This enlightening session promises to provide updates from WHO guidelines and share insights on the journey toward viral hepatitis elimination. It will also showcase outcomes from the STAR hepatitis C self-testing research and discuss how these findings could potentially inform hepatitis B antigen self-testing and the use of multiplex test kits in the context of triple elimination. Join us in this crucial discussion as we work together to fast-track the global journey toward a hepatitis-free world by 2030. 

In this two-part session, the Bill & Melinda Gates Foundation, PSI, and Population Solutions for Health will share lessons and best practices from rigorous research and hands-on implementation experience in Zimbabwe. The session will cover important topics like client-centered, community-led demand creation, differentiated service delivery, sustainable financing, and digital solutions. The sessions will also cover lessons in the program.  

In this session, PSI and PSH will share lessons for optimizing access to comprehensive, culturally sensitive HIV and sexual and reproductive health services. Topics will include enhancing the accuracy and reliability of sex worker population data, improving HIV case finding among men who have sex with men (MSM) through reverse index case testing, and scaling differentiated service delivery models. The session will also cover integrating mental health and substance abuse in key populations (KP) programming and lessons in public sector strengthening.  

Additionally, the session will showcase solutions that MSMs have co-designed, highlighting how this collaboration has improved the consumer care experience. It will demonstrate the critical role of KP communities in establishing strong and sustainable HIV responses, including amplifying KP voices, strengthening community-led demand, and establishing safe spaces at national and subnational levels for KP communities to shape and lead the HIV response.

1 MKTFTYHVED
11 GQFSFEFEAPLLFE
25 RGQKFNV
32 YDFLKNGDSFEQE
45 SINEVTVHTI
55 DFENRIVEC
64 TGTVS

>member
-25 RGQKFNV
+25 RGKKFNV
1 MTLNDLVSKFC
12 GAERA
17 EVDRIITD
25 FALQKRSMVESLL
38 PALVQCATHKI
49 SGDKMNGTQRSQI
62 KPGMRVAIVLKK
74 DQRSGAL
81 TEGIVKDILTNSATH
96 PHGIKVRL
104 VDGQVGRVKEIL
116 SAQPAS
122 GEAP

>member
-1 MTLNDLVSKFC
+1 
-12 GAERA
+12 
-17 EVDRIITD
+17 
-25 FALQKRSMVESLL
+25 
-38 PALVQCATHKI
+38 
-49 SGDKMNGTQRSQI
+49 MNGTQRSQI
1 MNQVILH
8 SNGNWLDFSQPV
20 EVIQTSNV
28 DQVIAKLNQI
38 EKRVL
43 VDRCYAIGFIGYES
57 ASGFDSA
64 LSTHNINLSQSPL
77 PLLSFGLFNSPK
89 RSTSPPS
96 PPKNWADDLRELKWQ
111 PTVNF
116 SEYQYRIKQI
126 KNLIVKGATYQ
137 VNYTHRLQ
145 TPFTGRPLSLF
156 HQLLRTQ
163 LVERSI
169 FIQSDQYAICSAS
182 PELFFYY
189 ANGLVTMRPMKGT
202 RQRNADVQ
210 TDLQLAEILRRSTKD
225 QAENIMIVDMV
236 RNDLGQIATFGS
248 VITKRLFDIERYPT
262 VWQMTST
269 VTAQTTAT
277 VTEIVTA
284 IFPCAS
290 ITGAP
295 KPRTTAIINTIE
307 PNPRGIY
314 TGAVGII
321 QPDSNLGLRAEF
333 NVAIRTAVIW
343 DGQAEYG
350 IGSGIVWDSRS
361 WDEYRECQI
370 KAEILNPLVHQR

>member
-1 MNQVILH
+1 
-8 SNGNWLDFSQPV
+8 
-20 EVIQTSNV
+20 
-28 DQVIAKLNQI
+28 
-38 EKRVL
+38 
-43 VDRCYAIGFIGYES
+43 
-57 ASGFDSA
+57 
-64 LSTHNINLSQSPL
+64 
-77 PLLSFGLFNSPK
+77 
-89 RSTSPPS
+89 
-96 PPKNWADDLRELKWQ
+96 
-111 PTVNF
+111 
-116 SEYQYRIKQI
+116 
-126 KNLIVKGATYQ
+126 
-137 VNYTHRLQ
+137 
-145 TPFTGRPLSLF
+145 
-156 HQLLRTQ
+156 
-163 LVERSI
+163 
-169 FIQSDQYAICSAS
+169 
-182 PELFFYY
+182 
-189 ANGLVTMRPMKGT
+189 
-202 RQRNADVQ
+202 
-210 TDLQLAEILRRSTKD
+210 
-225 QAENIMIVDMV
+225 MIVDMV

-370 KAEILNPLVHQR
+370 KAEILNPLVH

This enlightening session promises to provide updates from WHO guidelines and share insights on the journey toward viral hepatitis elimination. It will also showcase outcomes from the STAR hepatitis C self-testing research and discuss how these findings could potentially inform hepatitis B antigen self-testing and the use of multiplex test kits in the context of triple elimination. Join us in this crucial discussion as we work together to fast-track the global journey toward a hepatitis-free world by 2030. 

In this two-part session, the Bill & Melinda Gates Foundation, PSI, and PSH will share lessons and best practices from rigorous research and hands-on implementation experience in Zimbabwe. The session will cover important topics like client-centered, community-led demand creation, differentiated service delivery, sustainable financing, and digital solutions. The sessions will also cover lessons in program management. These insights are applicable beyond Zimbabwe and can be used to scale up HIV prevention efforts in the region.


Scaling Digital Solutions for Disease Surveillance

Strong surveillance systems are essential to detect and respond to infectious disease outbreaks. Since 2019, PSI has worked alongside the Ministries of Health in Cambodia, Laos, Myanmar, and Vietnam to strengthen disease surveillance systems and response. Learn more here.


Misinformation and Vaccine Hesitancy

As COVID-19 spread globally, so did misinformation about countering the pandemic. In response, PSI partnered with Meta to inspire 160 million people to choose COVID-19 preventative behaviors and promote vaccine uptake. Watch the video to learn how. 


The Frontline of Epidemic Preparedness and Response 

Early warning of possible outbreaks, and swift containment actions, are key to preventing epidemics: disease surveillance, investigation and response need to be embedded within the communities. Public Health Emergency Operations Centers (PHEOCs) are designed to monitor public health events, define policies, standards and operating procedures, and build capacity for disease surveillance and response. Learn more here.